Quarterly Bloodwork: Good Idea?

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Mark Cuban, owner of the Dallas Mavericks NBA team, recently stated that people who had enough money should pay to have quarterly bloodwork done, in order to anticipate any medical problems. The regular testing would provide a baseline from which to compare results. This may sound logical, and with the continued advances being made in medical technology, feasible for more and more people–but is it really a good idea?

A recent article brought into question whether this idea would really be helpful. (The article, “Tracking Your Own Health Data Too Closely Can Make You Sick,” can be accessed by clicking the link here.)

The problem is that a certain number of abnormalities in test results is normal, and false positives would lead to many unnecessary treatments–treatments that have undesirable side effects. Similarly, much discussion has centered in recent years on the value of the PSA test for men, with the thought that many men have undergone radical prostate treatments that ended up doing more harm than good.

A Dartmouth College professor of medicine, Dr. H. Gilbert Welch, is quoted in the article referenced above as being against the idea of testing quarterly. He comments, “What I’m worried about is allowing health to be defined as some set of biometric measurements. … Health is about more than a bunch of physical measurements. It’s about a state of mind and we have to be careful not to undermine that state of mind. Ironically, part of health is not being too focused on it. … Much better for people to develop good relationships, have good friends, be outside, eat well — find things that produce meaning in their lives.”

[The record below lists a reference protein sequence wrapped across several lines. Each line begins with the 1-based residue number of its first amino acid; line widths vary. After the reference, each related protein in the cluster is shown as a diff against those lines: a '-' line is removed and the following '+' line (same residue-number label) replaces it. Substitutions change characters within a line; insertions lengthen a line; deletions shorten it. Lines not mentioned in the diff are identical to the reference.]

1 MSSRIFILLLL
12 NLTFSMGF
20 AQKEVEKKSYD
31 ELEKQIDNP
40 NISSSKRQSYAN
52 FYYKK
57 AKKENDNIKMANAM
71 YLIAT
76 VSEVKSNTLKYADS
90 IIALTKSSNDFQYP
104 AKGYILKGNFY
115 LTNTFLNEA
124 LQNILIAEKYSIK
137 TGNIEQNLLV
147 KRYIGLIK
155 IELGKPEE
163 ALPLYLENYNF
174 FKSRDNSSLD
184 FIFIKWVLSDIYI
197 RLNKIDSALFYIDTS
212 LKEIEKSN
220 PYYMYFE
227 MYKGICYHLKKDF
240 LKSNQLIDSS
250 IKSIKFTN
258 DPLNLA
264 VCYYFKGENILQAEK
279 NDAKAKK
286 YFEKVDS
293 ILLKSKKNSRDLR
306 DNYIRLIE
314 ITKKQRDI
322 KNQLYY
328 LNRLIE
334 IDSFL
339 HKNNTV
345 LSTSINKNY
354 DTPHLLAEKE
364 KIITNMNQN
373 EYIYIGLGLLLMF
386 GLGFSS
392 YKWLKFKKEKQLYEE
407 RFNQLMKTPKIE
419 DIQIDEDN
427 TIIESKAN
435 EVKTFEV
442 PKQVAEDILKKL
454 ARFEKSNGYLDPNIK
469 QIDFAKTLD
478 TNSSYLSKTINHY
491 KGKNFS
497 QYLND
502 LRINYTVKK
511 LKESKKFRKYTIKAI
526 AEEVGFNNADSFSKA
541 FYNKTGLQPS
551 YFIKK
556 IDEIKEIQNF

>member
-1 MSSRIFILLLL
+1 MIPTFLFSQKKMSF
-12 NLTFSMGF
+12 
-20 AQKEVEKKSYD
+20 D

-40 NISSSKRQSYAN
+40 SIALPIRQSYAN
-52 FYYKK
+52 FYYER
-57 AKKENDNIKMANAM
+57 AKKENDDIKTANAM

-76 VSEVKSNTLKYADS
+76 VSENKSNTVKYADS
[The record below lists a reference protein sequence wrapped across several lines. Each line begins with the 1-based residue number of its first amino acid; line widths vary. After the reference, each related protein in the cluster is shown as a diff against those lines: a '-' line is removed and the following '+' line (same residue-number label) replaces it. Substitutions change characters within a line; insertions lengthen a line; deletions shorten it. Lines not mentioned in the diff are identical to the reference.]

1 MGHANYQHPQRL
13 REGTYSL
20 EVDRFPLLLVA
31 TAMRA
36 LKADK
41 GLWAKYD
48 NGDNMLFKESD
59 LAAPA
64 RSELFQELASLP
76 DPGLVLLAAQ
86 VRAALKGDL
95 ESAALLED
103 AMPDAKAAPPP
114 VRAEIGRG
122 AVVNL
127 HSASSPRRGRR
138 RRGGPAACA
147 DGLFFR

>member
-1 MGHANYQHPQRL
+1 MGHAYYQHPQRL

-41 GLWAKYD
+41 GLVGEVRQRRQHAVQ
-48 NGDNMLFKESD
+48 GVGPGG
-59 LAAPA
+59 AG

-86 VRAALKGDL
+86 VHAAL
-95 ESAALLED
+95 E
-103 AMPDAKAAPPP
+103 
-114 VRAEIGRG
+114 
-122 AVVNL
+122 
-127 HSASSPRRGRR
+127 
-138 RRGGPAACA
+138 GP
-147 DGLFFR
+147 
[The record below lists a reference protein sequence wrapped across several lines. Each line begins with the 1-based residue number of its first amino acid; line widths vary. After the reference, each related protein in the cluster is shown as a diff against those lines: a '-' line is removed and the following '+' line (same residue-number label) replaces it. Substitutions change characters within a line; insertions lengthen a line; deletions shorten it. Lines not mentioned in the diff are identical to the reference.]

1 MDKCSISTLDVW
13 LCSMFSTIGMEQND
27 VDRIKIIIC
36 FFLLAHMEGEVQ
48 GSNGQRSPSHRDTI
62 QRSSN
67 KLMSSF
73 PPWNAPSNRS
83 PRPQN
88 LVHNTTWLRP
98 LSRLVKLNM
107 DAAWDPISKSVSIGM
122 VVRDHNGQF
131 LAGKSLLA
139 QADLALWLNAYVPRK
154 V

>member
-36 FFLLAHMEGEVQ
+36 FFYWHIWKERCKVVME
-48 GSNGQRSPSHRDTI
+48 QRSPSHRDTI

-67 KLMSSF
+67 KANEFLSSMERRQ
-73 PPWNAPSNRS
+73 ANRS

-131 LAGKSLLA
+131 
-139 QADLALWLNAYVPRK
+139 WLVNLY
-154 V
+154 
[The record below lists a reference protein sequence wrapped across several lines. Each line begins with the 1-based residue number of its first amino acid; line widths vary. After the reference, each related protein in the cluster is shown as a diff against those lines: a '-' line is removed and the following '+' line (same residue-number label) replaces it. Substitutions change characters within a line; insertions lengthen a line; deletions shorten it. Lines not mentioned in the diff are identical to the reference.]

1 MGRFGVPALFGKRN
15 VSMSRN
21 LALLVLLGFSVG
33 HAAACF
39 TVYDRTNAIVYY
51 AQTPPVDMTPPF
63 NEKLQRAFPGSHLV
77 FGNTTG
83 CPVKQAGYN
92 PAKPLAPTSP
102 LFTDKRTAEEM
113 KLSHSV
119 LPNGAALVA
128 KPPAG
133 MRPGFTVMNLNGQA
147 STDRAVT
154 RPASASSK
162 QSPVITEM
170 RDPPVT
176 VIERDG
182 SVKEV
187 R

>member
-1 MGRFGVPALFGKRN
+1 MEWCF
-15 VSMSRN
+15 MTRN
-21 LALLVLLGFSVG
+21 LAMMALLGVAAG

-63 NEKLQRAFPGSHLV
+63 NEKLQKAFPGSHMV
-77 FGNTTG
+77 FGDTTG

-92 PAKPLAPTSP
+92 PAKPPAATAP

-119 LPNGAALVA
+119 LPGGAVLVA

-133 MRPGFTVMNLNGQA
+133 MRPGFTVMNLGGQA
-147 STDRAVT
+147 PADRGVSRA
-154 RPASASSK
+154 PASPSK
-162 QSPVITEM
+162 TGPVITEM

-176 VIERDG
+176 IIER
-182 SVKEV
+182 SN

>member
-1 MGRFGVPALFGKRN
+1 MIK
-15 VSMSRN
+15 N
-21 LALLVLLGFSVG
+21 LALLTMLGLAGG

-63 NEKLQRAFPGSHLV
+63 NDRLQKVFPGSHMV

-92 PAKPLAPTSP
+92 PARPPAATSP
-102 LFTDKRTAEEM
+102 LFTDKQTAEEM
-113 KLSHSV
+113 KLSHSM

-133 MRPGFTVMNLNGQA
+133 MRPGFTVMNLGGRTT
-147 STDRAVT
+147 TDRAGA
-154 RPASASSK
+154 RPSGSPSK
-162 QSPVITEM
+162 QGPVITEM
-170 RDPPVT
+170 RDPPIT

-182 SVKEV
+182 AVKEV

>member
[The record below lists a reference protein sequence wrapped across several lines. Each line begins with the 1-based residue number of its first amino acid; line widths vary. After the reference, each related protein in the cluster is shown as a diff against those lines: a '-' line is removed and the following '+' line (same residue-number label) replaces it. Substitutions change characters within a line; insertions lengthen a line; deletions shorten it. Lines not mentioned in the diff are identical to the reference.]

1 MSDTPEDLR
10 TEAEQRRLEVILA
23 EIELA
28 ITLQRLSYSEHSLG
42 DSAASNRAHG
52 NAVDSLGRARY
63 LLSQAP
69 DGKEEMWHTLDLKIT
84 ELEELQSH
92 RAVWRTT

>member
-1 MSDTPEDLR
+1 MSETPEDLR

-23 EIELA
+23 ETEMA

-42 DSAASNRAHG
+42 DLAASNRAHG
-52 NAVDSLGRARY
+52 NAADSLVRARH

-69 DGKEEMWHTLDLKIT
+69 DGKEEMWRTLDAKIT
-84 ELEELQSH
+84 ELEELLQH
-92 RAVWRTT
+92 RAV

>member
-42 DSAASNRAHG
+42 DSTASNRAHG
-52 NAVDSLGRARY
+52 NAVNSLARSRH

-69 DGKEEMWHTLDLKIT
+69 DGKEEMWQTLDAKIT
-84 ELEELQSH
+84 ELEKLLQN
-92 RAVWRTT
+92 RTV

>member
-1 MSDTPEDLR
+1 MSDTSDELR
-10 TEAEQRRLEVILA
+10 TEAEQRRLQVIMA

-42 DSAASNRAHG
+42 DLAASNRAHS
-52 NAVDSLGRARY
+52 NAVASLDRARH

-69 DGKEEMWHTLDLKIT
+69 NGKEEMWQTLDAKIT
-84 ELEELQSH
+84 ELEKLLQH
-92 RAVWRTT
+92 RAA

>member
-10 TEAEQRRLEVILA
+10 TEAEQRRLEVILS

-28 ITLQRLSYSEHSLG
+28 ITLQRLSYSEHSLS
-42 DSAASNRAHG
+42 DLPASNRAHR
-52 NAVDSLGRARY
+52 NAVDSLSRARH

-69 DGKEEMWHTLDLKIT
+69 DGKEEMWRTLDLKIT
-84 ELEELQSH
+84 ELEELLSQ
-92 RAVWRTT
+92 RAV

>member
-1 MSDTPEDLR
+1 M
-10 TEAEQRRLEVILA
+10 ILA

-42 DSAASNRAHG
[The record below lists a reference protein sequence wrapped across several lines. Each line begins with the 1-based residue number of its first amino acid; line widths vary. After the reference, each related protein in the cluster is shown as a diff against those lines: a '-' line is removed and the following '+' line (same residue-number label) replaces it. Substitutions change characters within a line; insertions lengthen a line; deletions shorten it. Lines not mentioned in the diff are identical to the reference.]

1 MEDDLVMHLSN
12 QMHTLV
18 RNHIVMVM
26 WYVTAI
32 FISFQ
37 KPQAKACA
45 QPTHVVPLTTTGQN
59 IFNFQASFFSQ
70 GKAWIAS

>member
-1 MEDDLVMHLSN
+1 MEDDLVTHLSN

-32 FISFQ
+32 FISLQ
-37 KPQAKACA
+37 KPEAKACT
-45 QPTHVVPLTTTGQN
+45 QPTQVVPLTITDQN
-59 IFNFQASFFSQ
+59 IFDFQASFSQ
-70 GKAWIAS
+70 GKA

And what about the financial ramifications? Obviously, there are companies that would stand to make a fortune if this were to become common practice. And many individuals would be poorer through the added expenses.

Personally, I would rather focus on being proactive with healthy living day to day. Quarterly testing could lead to an obsessive and hypochondriac mindset that is easily turned negative. I would rather be in touch with my body and how it feels–energy level, endurance, and state of mind. Granted, there may be times when a particular condition necessitates having more frequent testing.

What about you–do you think this is a good idea? Is this just a matter of how you use the data?

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